Performing basic car maintenance is not simply a matter of keeping your car in good condition. Many of these tasks can be completed in a few minutes without the use of any tools or special equipment. You might get your hands dirty, but don't worry—it will wash off. Dig out your car manual ready and let’s take a look at what you can do:
1. Oil Check: It’s a good idea to check the oil every time you top up the fuel. A low oil level can seriously damage the engine. Make sure the oil is changed at the correct service levels. To check, remove the dipstick and wipe with a white piece of cloth, compare it some clean oil and if it is dirty it will need changing.
2. Brake Fluid: Your manual will show you where the brake fluid reservoir is located. It usually sits at the back of the engine block and has markings that resemble a stop sign surrounded by a circle with a punctuation mark inside it. The brake fluid level usually remains constant, although topping up is quite straight forward, a low reading may be an indication that the brake pads need replacing. Replace only with correct oil IE Dot 4 grade, your manual will tell you. Don’t overfill.
3. Coolant Level: The coolant overflow bottle is usually located on the left hand side of the engine block. Check you manual. The coolants purpose is to maintain temperatures that keep your vehicle warm in the winter and cool in the summer. It’s advisable to check the level the same time as you check the oil. It is more important to check the anti-freeze in the winter months because of freezing conditions. It is more common to maintain an equal mixture of around 50% water and 50% antifreeze.
4. The Power Steering Fluid: The reservoir bottle can be spotted by a steering wheel symbol on the top. Where there is a need to top up your power steering fluid, the same indications, as with the brake fluid should apply. There could be a problem, leaking hoses for example, which should be changed around every 20,000 miles. Alternatively if you hear any grinding or squealing noise, when turning the steering wheel, take your vehicle straight to a qualified garage.
5. Automatic Transmission Fluid: This is used for automatic gear boxes and difficult to find. If you sense the gears are not changing smoothly, take the vehicle to your garage.
6. Air Filters: This should be changed around the 10,000 mark or every six months. Dirty air-filters increase fuel consumption. They are usually fairly simply to change, either by undoing a clip, screw or bolt, take out the dirty and slot the new on. Refer to your manual for its location.
7. Tyres: It is important that your tyres are inflated to the correct pressure. Even if the pressure is just less than two pounds from the recommended amount it could affect your fuel consumption by up to 4 percent. Tyres can sometimes be as much as ten pounds below recommended pressure before they become noticeable. To locate the correct tyre pressures for your vehicle, they are usually located in the glove box, the edge of the driver’s door, and of course in the manual. Do not over-inflate your tyres as this will cause wear to the centre tread. When doing a visual analysis look for uneven tread wear, bulges between treads. These faults could mean or lead to other problems so get it checked out!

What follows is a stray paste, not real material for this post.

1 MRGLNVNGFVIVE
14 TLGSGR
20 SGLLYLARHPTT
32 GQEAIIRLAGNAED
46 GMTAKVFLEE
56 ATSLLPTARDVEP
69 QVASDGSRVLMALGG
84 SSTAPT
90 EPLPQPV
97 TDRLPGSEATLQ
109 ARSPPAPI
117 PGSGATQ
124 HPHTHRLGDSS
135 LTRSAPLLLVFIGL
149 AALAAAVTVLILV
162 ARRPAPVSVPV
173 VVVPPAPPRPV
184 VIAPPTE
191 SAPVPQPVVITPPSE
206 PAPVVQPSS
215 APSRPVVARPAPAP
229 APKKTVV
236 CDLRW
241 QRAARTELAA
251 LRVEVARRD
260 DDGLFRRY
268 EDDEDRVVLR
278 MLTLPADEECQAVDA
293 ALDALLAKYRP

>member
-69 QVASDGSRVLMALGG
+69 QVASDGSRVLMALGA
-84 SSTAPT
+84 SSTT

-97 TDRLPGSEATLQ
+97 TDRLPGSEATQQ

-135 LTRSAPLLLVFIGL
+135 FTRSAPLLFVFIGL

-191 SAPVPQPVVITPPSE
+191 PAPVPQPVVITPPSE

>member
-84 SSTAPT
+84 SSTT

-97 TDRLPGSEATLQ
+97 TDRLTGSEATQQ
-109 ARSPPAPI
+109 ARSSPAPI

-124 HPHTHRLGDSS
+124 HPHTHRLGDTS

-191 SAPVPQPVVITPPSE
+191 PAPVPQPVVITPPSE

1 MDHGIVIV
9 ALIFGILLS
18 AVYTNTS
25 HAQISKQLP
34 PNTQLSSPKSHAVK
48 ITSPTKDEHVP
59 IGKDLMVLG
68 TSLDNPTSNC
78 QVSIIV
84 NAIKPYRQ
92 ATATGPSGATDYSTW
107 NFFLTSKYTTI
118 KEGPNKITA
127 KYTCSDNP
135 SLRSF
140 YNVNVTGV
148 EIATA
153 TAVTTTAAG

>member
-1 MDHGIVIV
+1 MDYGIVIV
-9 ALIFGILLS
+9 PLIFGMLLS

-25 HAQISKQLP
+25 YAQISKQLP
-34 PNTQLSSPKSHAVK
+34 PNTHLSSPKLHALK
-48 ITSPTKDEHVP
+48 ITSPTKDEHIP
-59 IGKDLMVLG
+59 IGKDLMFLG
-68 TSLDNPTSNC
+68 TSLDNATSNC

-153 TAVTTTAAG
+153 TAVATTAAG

8. Wiper Blades: These seem to get forgotten about, until you get caught in storm. Depending on the amount of driving you, an ideal change should take place every six to twelve months. If the blades are ok, just get the rubbers replaced it’s a lot cheaper.
9. The Ignition (especially for the wintery months): Batteries are more efficient than they used to be, but even so they do work harder in the colder months. A battery charger can be a good investment, if the battery fails and you can also check out the amount of charge when at home. Apart from the battery all ignition components should be periodically checked with ongoing maintenance and repair schedules. The checklist might include the alternator, condenser, distributor points; make the firing end of the spark plug is clean, for diesels replace the starter plugs when required. An engine that runs poor will usually start poor. Keep to the recommended regular service period and maintenance points.
10.Wear protective clothing, and eyewear for the checking out the battery. Take off any jewelry as it works as a conductor. Consult your manual or garage when changing, it should be like for like. Never disconnect while the engine is running
11.The Exhaust: Beware of the following
Black smoke from the exhaust indicates the engine is running rich – The fuel mixture could be wrong or the ignition system. Also listen for any cylinders misfiring.
Blue smoke means the engine oil is burning – Have the ignition timing settings checked.
White smoke means – Water may be entering the engine via the cylinder head or head gasket, or it may possibly a malfunctioning PCV valve. Check for leaking automatic transmission fluid. Grey smoke causes – Faulty injectors or the injection timings maybe incorrectly set on a diesel vehicle.
When you get your vehicle make sure to read the maintenance and service manual to check the service intervals. They are not written in stone, but are there to advise you when your vehicle should have a regular service and at what mileage or age certain items should be checked and or replaced for example the cam belt. Not all vehicles are the same, some may require oil changes every 6000 miles or 12000 perhaps more so make sure to check